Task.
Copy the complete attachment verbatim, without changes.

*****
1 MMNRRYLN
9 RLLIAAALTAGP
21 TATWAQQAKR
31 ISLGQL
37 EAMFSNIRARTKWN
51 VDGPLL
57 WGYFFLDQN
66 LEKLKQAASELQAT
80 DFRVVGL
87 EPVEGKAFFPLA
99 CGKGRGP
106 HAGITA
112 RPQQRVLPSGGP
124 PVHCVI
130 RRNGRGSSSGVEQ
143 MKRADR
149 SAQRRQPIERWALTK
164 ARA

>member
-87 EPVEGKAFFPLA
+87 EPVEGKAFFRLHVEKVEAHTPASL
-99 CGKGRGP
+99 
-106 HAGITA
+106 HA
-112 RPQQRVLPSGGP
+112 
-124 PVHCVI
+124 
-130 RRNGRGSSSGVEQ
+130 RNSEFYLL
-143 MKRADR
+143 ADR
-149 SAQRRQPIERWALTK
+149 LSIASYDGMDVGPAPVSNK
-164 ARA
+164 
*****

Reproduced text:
1 MMNRRYLN
9 RLLIAAALTAGP
21 TATWAQQAKR
31 ISLGQL
37 EAMFSNIRARTKWN
51 VDGPLL
57 WGYFFLDQN
66 LEKLKQAASELQAT
80 DFRVVGL
87 EPVEGKAFFPLA
99 CGKGRGP
106 HAGITA
112 RPQQRVLPSGGP
124 PVHCVI
130 RRNGRGSSSGVEQ
143 MKRADR
149 SAQRRQPIERWALTK
164 ARA

>member
-87 EPVEGKAFFPLA
+87 EPVEGKAFFRLHVEKVEAHTPASL
-99 CGKGRGP
+99 
-106 HAGITA
+106 HA
-112 RPQQRVLPSGGP
+112 
-124 PVHCVI
+124 
-130 RRNGRGSSSGVEQ
+130 RNSEFYLL
-143 MKRADR
+143 ADR
-149 SAQRRQPIERWALTK
+149 LSIASYDGMDVGPAPVSNK
-164 ARA
+164 